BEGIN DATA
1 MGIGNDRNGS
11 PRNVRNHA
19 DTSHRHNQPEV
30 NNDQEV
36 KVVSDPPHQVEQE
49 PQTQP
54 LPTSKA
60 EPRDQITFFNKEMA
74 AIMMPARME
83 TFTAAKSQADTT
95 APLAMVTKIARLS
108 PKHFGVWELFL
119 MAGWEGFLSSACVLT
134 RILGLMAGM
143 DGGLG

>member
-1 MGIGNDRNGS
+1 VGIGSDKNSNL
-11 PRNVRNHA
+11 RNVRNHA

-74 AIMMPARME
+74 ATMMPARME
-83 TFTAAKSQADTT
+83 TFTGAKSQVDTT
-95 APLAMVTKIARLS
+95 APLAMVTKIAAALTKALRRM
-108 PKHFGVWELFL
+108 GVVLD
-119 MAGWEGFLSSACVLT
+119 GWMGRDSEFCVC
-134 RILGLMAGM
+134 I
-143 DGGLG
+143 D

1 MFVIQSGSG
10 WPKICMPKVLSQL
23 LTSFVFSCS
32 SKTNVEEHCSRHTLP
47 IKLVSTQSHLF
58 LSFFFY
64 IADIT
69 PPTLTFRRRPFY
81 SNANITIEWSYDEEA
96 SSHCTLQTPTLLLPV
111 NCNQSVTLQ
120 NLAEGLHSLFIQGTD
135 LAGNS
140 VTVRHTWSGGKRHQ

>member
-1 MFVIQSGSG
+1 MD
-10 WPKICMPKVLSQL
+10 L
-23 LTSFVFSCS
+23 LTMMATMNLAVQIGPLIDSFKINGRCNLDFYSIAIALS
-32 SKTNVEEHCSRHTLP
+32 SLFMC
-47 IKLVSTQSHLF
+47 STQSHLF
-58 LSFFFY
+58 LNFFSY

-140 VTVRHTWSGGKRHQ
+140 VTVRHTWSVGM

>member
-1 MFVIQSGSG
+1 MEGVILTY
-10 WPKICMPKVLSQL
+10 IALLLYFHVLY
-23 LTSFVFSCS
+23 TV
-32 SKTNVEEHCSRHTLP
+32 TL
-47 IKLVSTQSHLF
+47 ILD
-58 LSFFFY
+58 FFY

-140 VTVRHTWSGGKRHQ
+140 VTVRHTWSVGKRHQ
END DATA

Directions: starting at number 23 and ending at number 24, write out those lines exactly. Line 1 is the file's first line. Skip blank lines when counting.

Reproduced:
-83 TFTAAKSQADTT
+83 TFTGAKSQVDTT